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The Soaring Albatron : A Chat With Kevin Lu
By CPU-zilla
Category : Interviews
Published by Jimmy Tang on Tuesday, 3rd August, 2004


About Motherboards

HWZ : How did Albatron start building motherboard products when they began with nothing?

Kevin : We started in January 2002 and we mass delivered the products in July 2002. Most of the people started from nothing although some had experience. However, we are the second company to actually receive a direct account with Intel although when we first started, we have not even introduced, announced or mass deliver any products. I think 12 years ago, it was ASUS who had a direct account even without having any new product announcement or delivery. We are the second one to receive the direct account 10 years later. I am not saying that Intel has good relationship with our top management, but Intel trust Albatron's R&D, Product Managers and Sales. That's why they gave us this direct account. Many companies, some already existed for 12 – 18 years, do not really have a direct account with Intel. So, I think from this point of view, we have a good advantage and also good data/information reference from Intel.

During development, most of our products go to Intel's certification lab before the products were mass delivered. It's one of the quality assurance steps that we impose on each product. Albatron is not coming from the angle of profit or marketing, but we go for reputation and brand name first. It means we make very sure that all materials and product performance are good and stable before we deliver them. For a young company, the most dangerous aspect is quality. If you have a very strong brand name like Sony, even if a customer experience one bad product, it doesn't hurt much because people still trust Sony. If you do not have a strong brand, one bad product can spoil your product's reputation. That's why we are really careful when it comes to checking the product's quality. One way is to use good raw materials to make sure our product is different from the rest. That's our first step, even until now. Another way is through product pricing.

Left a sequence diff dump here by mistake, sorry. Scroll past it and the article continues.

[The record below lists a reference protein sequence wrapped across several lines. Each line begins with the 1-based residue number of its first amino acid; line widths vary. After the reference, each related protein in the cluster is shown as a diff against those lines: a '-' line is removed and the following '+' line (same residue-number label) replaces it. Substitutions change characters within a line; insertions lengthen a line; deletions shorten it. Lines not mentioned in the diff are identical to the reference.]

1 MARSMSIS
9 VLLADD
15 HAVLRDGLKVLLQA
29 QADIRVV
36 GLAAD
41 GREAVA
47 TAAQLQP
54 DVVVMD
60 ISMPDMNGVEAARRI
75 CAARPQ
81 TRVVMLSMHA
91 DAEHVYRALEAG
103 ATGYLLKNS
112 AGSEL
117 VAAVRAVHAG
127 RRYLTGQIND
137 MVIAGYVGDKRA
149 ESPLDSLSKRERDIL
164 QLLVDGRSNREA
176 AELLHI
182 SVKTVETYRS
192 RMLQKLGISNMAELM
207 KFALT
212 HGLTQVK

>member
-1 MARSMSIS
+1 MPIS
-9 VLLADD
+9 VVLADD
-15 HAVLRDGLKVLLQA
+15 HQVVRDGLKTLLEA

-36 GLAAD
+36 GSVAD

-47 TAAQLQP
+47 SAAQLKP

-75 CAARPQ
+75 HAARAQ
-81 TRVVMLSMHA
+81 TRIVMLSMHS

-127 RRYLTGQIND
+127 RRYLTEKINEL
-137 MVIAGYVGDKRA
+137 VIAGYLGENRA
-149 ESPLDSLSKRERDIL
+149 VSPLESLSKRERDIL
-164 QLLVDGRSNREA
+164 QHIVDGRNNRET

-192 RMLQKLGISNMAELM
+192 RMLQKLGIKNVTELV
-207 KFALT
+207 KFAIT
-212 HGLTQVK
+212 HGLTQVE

HWZ : How big is your motherboard market share right now?

Kevin : I should say for mainboard and VGA, we are delivering an average of 200-250k per month. Motherboards will have about 70% going into the clone market, such as retail and distribution channels – with Albatron brand name. VGA will be a bit different, with 50-60% going into OEM. We are the only one currently who built a new VGA and motherboard factory here in Taiwan. This factory will be used to produce only high-end products like Grantsdale or NVIDIA's high-end products. These products are very difficult to produce if you don't have the experience. We need experienced operators and R&D watching and checking every step all the time. All others are sent to sub-factories in mainland China.


HWZ : For motherboards, we don't see other types of chipsets, like SiS, ALi or ATI? Why is that so?

Kevin : The R&D department are already focusing on our partners' products and what the market demands. Like Intel, since we have a direct account with them, we focus on their chipsets first. Also, we are AMD's direct partner, so we go with AMD. We are not saying we're not doing ATI, but we already have a product in the existing segment. For example, with VIA PT800 and ALi chipsets, the levels are quite similar. The Intel 845PE have the same price level and market segment as well. If I have too many products in the same price level, I will conflict with myself. For motherboards, the price levels between different product segments do not have a big difference, so it's quite sensitive. We set our products based on price levels, not that we don't develop these different products. We want our customers to have a total solution based on price segmentation. These products have the same performance and specification, we will allow them to choose the price level of these products, so that they won't be confused. For VGA, it's different because of different memory types and performance although it's the same specification. Also, the memory price fluctuates a lot by types and capacity, depending on the quantity of delivery.

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